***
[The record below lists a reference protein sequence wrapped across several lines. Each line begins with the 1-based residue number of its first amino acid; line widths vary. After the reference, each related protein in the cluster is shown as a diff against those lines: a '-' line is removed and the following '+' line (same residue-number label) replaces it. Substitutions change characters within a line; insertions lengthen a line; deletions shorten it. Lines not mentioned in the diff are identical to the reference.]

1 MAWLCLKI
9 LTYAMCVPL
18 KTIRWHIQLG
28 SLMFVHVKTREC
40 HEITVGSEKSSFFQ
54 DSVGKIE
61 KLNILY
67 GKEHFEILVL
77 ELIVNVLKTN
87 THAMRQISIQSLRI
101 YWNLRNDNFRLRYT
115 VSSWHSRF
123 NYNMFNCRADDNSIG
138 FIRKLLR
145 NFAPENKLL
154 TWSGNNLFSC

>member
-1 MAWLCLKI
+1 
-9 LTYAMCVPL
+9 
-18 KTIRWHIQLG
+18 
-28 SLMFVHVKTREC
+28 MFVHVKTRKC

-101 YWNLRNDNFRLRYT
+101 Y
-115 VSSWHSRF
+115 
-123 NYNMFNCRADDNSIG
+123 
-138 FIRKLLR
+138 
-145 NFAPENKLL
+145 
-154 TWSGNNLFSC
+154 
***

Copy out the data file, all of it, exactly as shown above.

[The record below lists a reference protein sequence wrapped across several lines. Each line begins with the 1-based residue number of its first amino acid; line widths vary. After the reference, each related protein in the cluster is shown as a diff against those lines: a '-' line is removed and the following '+' line (same residue-number label) replaces it. Substitutions change characters within a line; insertions lengthen a line; deletions shorten it. Lines not mentioned in the diff are identical to the reference.]

1 MAWLCLKI
9 LTYAMCVPL
18 KTIRWHIQLG
28 SLMFVHVKTREC
40 HEITVGSEKSSFFQ
54 DSVGKIE
61 KLNILY
67 GKEHFEILVL
77 ELIVNVLKTN
87 THAMRQISIQSLRI
101 YWNLRNDNFRLRYT
115 VSSWHSRF
123 NYNMFNCRADDNSIG
138 FIRKLLR
145 NFAPENKLL
154 TWSGNNLFSC

>member
-1 MAWLCLKI
+1 
-9 LTYAMCVPL
+9 
-18 KTIRWHIQLG
+18 
-28 SLMFVHVKTREC
+28 MFVHVKTRKC

-101 YWNLRNDNFRLRYT
+101 Y
-115 VSSWHSRF
+115 
-123 NYNMFNCRADDNSIG
+123 
-138 FIRKLLR
+138 
-145 NFAPENKLL
+145 
-154 TWSGNNLFSC
+154 